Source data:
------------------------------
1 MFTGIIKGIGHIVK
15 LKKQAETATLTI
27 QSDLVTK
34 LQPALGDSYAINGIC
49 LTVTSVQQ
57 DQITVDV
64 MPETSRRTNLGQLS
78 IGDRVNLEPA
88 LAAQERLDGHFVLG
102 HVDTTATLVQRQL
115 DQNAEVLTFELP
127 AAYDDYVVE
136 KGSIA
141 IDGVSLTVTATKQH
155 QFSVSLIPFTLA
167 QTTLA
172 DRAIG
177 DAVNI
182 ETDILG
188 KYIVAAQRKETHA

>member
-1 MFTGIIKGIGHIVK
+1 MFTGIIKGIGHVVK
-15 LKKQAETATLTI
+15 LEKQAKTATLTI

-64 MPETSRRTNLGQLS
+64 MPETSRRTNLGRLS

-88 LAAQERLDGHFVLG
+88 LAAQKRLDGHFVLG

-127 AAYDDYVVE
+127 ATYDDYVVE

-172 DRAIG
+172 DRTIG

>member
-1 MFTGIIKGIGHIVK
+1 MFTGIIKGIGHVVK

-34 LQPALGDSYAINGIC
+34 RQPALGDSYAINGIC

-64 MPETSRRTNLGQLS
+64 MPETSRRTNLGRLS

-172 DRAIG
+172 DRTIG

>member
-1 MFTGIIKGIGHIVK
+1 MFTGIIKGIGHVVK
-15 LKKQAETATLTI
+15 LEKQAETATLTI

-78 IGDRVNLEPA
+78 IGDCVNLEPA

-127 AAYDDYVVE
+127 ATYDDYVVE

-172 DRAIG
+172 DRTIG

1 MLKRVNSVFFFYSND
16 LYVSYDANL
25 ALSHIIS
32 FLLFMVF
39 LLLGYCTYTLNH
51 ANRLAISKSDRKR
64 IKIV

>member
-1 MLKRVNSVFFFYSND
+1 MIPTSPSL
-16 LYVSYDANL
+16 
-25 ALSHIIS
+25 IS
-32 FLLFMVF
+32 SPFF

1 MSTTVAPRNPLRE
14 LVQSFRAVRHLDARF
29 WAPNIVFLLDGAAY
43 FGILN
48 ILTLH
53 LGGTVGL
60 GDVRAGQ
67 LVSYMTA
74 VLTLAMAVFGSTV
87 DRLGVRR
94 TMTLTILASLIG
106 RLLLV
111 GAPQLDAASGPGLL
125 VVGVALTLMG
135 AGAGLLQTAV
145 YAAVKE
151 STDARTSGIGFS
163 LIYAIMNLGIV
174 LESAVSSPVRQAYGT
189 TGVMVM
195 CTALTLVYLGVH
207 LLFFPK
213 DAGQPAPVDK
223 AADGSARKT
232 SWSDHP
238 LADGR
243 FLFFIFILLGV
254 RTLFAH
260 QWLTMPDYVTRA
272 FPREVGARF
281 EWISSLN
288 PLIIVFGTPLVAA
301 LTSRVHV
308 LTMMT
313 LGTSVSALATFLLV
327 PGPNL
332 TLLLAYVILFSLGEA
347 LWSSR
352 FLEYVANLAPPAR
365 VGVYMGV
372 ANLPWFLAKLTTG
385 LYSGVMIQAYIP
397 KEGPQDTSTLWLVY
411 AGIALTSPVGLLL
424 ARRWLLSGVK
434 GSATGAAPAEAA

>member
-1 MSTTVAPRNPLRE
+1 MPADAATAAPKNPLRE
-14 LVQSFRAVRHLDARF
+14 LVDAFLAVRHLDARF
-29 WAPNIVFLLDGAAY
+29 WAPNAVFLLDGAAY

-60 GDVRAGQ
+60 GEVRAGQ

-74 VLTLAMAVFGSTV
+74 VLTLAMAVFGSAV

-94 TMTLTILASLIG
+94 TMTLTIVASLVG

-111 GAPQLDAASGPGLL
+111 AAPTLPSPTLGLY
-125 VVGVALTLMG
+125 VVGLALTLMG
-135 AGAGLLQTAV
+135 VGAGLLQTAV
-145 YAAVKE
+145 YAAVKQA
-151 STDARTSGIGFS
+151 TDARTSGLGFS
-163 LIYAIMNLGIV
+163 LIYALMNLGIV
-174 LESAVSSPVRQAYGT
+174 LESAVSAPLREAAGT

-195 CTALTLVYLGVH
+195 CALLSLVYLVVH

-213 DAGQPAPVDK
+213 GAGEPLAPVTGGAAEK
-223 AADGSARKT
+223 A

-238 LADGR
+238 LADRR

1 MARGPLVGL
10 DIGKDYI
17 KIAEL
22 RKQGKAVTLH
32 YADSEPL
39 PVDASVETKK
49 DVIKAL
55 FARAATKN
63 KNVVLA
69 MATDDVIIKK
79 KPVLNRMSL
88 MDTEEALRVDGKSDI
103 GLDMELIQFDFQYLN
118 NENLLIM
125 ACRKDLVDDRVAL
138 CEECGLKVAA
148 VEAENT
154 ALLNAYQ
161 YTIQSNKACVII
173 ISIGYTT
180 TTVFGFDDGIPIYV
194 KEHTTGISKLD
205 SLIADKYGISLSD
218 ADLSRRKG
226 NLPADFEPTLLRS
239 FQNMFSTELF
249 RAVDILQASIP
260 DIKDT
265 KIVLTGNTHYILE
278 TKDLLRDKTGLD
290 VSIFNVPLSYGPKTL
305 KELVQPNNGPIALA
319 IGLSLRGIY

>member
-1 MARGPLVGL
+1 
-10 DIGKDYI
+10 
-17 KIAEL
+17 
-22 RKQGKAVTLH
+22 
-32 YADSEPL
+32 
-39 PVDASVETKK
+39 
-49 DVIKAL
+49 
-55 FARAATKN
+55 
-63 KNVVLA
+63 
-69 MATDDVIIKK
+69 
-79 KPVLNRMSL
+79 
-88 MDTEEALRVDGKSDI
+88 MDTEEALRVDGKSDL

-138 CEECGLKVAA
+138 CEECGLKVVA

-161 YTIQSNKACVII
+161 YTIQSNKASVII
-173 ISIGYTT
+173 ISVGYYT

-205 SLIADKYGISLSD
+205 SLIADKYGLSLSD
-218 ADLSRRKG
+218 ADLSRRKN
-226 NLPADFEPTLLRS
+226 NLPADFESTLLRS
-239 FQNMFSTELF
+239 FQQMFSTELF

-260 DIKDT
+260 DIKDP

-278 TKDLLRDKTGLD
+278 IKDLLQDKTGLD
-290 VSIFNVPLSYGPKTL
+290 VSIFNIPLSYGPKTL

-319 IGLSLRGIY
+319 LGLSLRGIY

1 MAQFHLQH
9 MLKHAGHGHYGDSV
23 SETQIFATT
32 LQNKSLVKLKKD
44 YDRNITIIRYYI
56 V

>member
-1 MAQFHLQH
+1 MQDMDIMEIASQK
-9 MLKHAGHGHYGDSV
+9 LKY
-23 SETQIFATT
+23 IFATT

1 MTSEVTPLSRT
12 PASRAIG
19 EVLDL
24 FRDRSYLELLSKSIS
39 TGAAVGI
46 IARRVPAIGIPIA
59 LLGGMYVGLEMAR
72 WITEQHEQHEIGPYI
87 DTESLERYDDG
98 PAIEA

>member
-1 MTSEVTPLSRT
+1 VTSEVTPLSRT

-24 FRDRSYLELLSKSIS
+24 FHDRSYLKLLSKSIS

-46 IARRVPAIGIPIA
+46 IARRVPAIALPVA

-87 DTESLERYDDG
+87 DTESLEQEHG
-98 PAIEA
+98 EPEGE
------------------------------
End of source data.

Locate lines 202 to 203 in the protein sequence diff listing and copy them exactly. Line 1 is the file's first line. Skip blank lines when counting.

+63 
-69 MATDDVIIKK